A deep underground lab could hold key to habitability on Mars

African penguins: Climate refugees from a distant past? A new study on the paleo-historical geographic range of the endangered African penguin since the last Ice Age paints a grave picture of a species in steep decline

Tunnels deep underground in North Yorkshire are providing a unique opportunity to study how humans might be able to live and operate on the Moon or on Mars.

Researchers at the University of Birmingham have launched the Bio-SPHERE project in a unique research facility located 1.1 km below the surface, in one of the deepest mine sites in the UK. The project investigates how scientific and medical operations would take place in the challenging environments of the Moon and Mars.

It is the first of a series of new laboratory facilities planned to study how humans might work — and stay healthy — during long space missions, a key requirement for ensuring mission continuity on other planets.

The team is working in partnership with the Boulby Underground Laboratory, a 4,000m3 deep underground facility focused on particle physics, Earth sciences and astrobiology research, run by the Science and Technology Facilities Council (part of UK Research and Innovation) with the support of the Boulby Mine operators, ICL-UK.

The Bio-SPHERE project is based in a 3,000m3 tunnel network adjacent to the Boulby Laboratory, which go through 250-million-year-old rock salt deposits, consisting of Permian evaporite layers left over from the Zechstein Sea. This geological environment, together with the deep subsurface location, have enabled researchers to recreate the operational conditions humans would experience working in similar caverns on the Moon and Mars. This includes remoteness, limited access to new materials and challenges in moving heavy equipment around.

At the same time, thanks to the ultra-low radiation environment provided by that depth, the location will enable scientists to investigate how effective underground habitats might be in protecting space crews from deep-space radiation, which is a significant risk in space exploration, as well as other hazards, such as falling debris from meteorites, which risks damaging the life-support infrastructure.

The first facility to be opened as part of Bio-SPHERE (Biomedical Sub-surface Pod for Habitability and Extreme-environments Research in Expeditions), is based in a 3-metre-wide simulation module and is designed specifically to test biomedical procedures needed to prepare materials for treating tissue damage. These include complex fluids, polymers and hydrogels for regenerative medicine that could be used, for example, in wound dressings, or fillers for damage mitigation.

A paper describing the concept and design of such a habitat was recently published in Nature (NPJ) Microgravity.

Bio-SPHERE, which includes a range of capabilities for sterile work and material processing, combines these simulation facilities and useful geological environment with access to the adjacent physics and chemistry laboratory facilities.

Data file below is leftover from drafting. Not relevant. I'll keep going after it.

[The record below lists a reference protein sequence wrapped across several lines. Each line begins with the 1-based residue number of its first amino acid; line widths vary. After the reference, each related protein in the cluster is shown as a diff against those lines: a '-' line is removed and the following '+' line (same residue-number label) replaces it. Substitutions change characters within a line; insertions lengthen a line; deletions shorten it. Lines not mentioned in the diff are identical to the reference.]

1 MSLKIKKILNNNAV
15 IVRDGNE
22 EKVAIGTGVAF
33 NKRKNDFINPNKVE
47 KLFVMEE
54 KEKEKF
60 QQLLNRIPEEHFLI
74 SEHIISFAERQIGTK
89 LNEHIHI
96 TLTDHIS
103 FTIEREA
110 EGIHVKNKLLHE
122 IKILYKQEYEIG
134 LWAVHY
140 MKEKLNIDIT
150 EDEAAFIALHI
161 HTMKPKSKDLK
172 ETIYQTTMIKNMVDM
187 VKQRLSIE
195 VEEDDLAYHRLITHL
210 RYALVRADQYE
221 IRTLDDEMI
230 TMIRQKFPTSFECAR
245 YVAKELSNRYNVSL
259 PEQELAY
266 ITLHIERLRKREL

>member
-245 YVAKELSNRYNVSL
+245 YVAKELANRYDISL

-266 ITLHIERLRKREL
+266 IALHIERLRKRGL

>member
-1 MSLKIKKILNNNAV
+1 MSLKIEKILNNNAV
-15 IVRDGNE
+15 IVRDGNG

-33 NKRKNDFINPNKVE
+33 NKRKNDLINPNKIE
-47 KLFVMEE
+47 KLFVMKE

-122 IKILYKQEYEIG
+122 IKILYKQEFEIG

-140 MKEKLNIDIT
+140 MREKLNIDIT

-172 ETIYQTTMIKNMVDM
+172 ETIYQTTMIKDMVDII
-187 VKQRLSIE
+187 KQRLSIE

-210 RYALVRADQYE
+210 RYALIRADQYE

This environment provides the opportunity to simulate various mission scenarios and to conduct cutting edge, interdisciplinary science, ranging from the effects of extreme environments on biological and physicochemical parameters and on medical infrastructure, all the way to investigating how available ‘in-situ’ resources such as ambient pressure, temperature and geology can be used for habitat construction.

Lead researcher Dr Alexandra Iordachescu, in the University of Birmingham’s School of Chemical Engineering, said: “We are excited to be partnering with the fantastic science team at the Boulby Underground Laboratory. This new capability will help to gather information that can advise on the life support systems, devices and biomaterials which could be used in medical emergencies and tissue repair following damage in deep-space missions.

“These types of metrics can guide system design and help to assess the scientific needs and acceptable timeframes in bioengineering operations under the constraints of isolated environments, such as space habitats. The data is likely to bring numerous benefits for Earth-based applications as well, such as delivering biomedical interventions in remote areas or in hazardous environments and more generally, understanding biomedical workflows in these non-ideal environments.”

Professor Sean Paling, Director and Senior Scientist at the Boulby Underground laboratory said: “We are very pleased to be working with Dr Iordachescu and the team from the University of Birmingham on this exciting work. The challenges ahead for humankind in exploring habitats beyond Earth are clearly many and significant. The Bio-SPHERE project promises to help answer some key logistical questions in establishing sustainable living conditions in remote, subterranean environments and in doing so will significantly contribute to the essential preparations for our collective long, difficult and exciting journey ahead. It is also a great example of the diverse range of science studies that can be carried out in a deep underground science facility, and we are very happy to be hosting it.”

Source link